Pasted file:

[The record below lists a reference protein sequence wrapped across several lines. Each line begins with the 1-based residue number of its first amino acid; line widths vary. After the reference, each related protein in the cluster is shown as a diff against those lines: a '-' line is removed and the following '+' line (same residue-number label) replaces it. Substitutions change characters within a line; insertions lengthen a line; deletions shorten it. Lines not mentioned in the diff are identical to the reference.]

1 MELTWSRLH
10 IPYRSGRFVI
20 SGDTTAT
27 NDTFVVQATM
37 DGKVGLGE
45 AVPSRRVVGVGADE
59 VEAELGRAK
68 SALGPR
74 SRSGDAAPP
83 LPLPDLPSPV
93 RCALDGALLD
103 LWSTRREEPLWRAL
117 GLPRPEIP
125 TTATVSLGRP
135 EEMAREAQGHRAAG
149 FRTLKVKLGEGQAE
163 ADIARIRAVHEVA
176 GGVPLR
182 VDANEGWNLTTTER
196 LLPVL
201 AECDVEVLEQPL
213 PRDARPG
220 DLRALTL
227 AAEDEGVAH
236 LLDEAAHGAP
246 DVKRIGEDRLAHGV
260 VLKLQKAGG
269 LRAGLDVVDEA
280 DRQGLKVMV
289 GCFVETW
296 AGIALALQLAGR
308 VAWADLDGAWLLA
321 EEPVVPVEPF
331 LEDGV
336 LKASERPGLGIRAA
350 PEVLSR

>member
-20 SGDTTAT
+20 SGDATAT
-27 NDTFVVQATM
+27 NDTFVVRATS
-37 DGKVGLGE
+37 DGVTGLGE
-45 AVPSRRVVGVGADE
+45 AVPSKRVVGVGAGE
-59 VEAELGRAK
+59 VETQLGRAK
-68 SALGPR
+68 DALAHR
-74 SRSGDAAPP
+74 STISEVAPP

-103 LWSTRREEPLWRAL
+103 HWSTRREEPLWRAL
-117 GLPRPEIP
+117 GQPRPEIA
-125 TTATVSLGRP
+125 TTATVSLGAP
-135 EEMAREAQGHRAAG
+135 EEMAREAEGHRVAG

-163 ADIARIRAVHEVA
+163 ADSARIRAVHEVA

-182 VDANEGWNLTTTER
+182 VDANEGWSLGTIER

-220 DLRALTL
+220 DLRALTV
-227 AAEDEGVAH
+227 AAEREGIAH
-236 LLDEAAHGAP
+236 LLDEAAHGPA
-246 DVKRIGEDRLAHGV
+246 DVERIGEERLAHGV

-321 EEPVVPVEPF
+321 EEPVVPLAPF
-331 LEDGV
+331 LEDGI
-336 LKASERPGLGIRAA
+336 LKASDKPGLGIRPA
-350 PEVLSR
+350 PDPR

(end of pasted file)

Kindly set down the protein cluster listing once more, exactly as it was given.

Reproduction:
[The record below lists a reference protein sequence wrapped across several lines. Each line begins with the 1-based residue number of its first amino acid; line widths vary. After the reference, each related protein in the cluster is shown as a diff against those lines: a '-' line is removed and the following '+' line (same residue-number label) replaces it. Substitutions change characters within a line; insertions lengthen a line; deletions shorten it. Lines not mentioned in the diff are identical to the reference.]

1 MELTWSRLH
10 IPYRSGRFVI
20 SGDTTAT
27 NDTFVVQATM
37 DGKVGLGE
45 AVPSRRVVGVGADE
59 VEAELGRAK
68 SALGPR
74 SRSGDAAPP
83 LPLPDLPSPV
93 RCALDGALLD
103 LWSTRREEPLWRAL
117 GLPRPEIP
125 TTATVSLGRP
135 EEMAREAQGHRAAG
149 FRTLKVKLGEGQAE
163 ADIARIRAVHEVA
176 GGVPLR
182 VDANEGWNLTTTER
196 LLPVL
201 AECDVEVLEQPL
213 PRDARPG
220 DLRALTL
227 AAEDEGVAH
236 LLDEAAHGAP
246 DVKRIGEDRLAHGV
260 VLKLQKAGG
269 LRAGLDVVDEA
280 DRQGLKVMV
289 GCFVETW
296 AGIALALQLAGR
308 VAWADLDGAWLLA
321 EEPVVPVEPF
331 LEDGV
336 LKASERPGLGIRAA
350 PEVLSR

>member
-20 SGDTTAT
+20 SGDATAT
-27 NDTFVVQATM
+27 NDTFVVRATS
-37 DGKVGLGE
+37 DGVTGLGE
-45 AVPSRRVVGVGADE
+45 AVPSKRVVGVGAGE
-59 VEAELGRAK
+59 VETQLGRAK
-68 SALGPR
+68 DALAHR
-74 SRSGDAAPP
+74 STISEVAPP

-103 LWSTRREEPLWRAL
+103 HWSTRREEPLWRAL
-117 GLPRPEIP
+117 GQPRPEIA
-125 TTATVSLGRP
+125 TTATVSLGAP
-135 EEMAREAQGHRAAG
+135 EEMAREAEGHRVAG

-163 ADIARIRAVHEVA
+163 ADSARIRAVHEVA

-182 VDANEGWNLTTTER
+182 VDANEGWSLGTIER

-220 DLRALTL
+220 DLRALTV
-227 AAEDEGVAH
+227 AAEREGIAH
-236 LLDEAAHGAP
+236 LLDEAAHGPA
-246 DVKRIGEDRLAHGV
+246 DVERIGEERLAHGV

-321 EEPVVPVEPF
+321 EEPVVPLAPF
-331 LEDGV
+331 LEDGI
-336 LKASERPGLGIRAA
+336 LKASDKPGLGIRPA
-350 PEVLSR
+350 PDPR